Quantum satellite reconfigures itself in orbit
In the early days of spaceflight, every new satellite was a one off. Today, satellites are produced in classes, but each new mission still needs a satellite that's individually configured for its role. With the goal of creating a next-generation universal satellite, ESA, Eutelsat, and Airbus Defence & Space have signed an agreement to develop the first fully reconfigurable Quantum satellite.
For the most part, satellites are extremely complex, very expensive pieces of technology designed to operate in an extremely hostile environment. One of the things that adds to the expense is that each satellite is configured before launch, so if its old job goes away or changes, a new satellite has to be sent up to replace it. This not only means another expensive satellite and another expensive launch, but the scrapping of a perfectly good spacecraft that may have years of life in it.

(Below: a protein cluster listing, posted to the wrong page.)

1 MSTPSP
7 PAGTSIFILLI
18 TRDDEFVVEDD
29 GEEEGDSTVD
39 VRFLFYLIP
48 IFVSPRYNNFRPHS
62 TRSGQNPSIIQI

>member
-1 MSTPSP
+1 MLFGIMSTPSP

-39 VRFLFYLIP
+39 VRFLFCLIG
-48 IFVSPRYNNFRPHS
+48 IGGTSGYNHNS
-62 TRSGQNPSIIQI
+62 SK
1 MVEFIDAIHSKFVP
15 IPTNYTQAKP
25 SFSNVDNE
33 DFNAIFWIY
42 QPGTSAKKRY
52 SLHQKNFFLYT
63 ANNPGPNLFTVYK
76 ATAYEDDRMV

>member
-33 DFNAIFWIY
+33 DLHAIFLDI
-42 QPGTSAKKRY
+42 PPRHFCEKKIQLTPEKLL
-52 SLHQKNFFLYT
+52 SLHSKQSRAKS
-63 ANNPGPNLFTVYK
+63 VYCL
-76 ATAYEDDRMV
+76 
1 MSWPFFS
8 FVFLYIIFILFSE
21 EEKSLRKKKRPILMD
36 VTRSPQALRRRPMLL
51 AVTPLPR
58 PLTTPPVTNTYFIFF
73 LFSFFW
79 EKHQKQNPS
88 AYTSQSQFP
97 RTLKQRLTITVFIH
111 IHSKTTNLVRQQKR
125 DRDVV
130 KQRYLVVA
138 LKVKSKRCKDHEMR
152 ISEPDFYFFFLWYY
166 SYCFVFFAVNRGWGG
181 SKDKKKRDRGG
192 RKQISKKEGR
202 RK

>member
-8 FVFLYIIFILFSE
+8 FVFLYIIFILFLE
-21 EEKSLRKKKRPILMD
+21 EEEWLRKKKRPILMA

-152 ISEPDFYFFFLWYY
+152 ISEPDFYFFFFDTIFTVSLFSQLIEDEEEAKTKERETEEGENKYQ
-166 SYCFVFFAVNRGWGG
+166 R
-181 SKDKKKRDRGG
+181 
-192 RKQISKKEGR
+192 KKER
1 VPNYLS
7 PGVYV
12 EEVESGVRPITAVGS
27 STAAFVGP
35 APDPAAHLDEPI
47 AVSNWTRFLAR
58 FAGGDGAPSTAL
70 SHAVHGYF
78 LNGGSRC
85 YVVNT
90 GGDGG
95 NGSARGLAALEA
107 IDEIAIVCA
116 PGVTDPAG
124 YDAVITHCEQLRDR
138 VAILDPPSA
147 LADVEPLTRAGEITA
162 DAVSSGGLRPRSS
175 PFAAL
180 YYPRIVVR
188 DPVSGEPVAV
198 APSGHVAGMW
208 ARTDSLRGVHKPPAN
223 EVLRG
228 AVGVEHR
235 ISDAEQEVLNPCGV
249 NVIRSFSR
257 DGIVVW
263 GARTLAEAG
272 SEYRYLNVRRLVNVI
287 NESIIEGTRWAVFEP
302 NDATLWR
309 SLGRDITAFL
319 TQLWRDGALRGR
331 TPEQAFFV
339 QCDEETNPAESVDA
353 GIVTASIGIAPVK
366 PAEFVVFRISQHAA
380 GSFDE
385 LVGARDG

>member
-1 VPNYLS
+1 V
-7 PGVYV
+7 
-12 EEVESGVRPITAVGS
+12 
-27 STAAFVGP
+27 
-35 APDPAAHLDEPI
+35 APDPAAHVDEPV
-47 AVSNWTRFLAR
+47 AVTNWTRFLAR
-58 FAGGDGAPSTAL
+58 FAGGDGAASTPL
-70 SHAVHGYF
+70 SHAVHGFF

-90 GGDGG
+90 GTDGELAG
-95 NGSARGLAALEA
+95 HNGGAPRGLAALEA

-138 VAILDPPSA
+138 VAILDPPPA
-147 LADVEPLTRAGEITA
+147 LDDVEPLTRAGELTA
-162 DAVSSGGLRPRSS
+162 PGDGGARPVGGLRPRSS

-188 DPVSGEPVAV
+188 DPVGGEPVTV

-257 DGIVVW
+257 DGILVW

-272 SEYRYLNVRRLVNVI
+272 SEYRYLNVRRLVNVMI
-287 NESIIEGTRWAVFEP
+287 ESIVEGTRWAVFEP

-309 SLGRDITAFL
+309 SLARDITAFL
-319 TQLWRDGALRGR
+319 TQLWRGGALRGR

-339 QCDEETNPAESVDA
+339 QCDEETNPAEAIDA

The Quantum satellite is designed to be a spacecraft that can not only be configured for a number of different missions, but one that can also be reconfigured in orbit to take on a new job. It will be built quicker and cheaper using generic subsystems and equipment, including phased array antennas.
The latter is example of the new philosophy. Normally, satellites are fitted with antennas that are mechanically shaped for their jobs. In Quantum, the phased array can be reconfigured electronically. In the same fashion, the entire Quantum spacecraft can reconfigure its frequency band, area of coverage, and power levels, and can even alter its orbit any time during its 15 year service life.
Quantum is based on new small geo satellite platform called GMPT from Surrey Satellite Technology Ltd. Airbus DS is slated to be the prime contractor, and the satellites will be operated by Eutelsat after the first Quantum is delivered in 2018.